“To me, this is the most exciting moment in the history of photography. The potential to explore things that we’ve never done in a still photograph are so great. . . I’ve been very conscious of using new technologies in the medium to push the medium outward …I find that by creating images that have an inherent beauty, people will look at them for just a second, and if I get you for just a second, then I think I can make you think a little deeper about what I’m showing you . . . The power of the single image is the way.”
[Stephen Wilkes in conversation with Peter Simpson of the Ottawa Citizen, prior to his artist exchange events in Ottawa, Canada, in November of 2015]
Art in Embassies and the Embassy of the United States in Ottawa, in partnership with the National Gallery of Canada (NGC), welcomed renowned American photographer Stephen Wilkes for the fourth lecture in the Contemporary Conversations series on November 19, 2015.
Contemporary Conversations brings internationally recognized American artists to Canada for a series of public lectures at the NGC intended to stimulate conversation around issues that transcend borders, and topics that inspire, teach, and create connections. Photographs by Wilkes were also on display as part of the Art in Embassies exhibition; Wilkes’ photograph Corridor # 9, Island 3, Ellis Island (1998) was featured at the U.S. Embassy Residence and Presidential Inauguration, Day to Night (2013), was hanging at the U.S. Embassy.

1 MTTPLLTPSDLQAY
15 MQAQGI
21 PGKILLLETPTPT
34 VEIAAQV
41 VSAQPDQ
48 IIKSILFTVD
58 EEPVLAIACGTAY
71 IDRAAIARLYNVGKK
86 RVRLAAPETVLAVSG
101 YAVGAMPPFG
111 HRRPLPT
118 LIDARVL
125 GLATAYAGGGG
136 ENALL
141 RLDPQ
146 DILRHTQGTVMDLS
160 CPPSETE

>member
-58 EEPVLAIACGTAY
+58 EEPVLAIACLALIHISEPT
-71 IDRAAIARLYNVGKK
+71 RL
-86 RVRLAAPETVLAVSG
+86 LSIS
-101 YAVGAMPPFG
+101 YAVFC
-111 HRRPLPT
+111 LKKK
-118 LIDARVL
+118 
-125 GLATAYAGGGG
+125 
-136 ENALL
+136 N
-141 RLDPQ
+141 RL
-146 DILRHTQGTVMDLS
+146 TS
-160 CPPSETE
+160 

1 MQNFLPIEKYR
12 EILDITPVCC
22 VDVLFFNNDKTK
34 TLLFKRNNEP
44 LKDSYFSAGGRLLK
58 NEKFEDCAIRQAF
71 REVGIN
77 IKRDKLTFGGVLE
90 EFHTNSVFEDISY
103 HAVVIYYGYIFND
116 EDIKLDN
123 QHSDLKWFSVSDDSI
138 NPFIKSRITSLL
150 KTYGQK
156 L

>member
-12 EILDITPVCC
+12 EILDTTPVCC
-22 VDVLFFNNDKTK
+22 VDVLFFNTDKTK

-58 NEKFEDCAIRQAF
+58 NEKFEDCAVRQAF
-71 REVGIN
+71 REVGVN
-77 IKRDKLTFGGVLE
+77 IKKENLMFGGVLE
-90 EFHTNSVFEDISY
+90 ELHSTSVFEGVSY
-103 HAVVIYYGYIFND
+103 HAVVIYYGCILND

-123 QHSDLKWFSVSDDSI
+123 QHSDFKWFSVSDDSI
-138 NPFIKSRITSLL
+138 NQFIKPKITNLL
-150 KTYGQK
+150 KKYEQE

While in Ottawa, Wilkes was able to reach numerous audiences; he was a guest on the CBC radio program All in a Day, as well as CTV’s Morning Ottawa. He also participated in an interactive conversation held at the U.S. Embassy with an audience made up primarily of post-secondary students in international relations, political science, and photography. The discussion focused on the theme of “Photography as an Agent for Change.” The Contemporary Conversation at the NGC auditorium that same evening continued this theme, which was explored in more detail during the discussion between Stephen Wilkes and U.S. Ambassador to Canada, Bruce Heyman, before an engaged audience. The talk was simulcast to the Gallery’s lecture hall for the overflow crowd.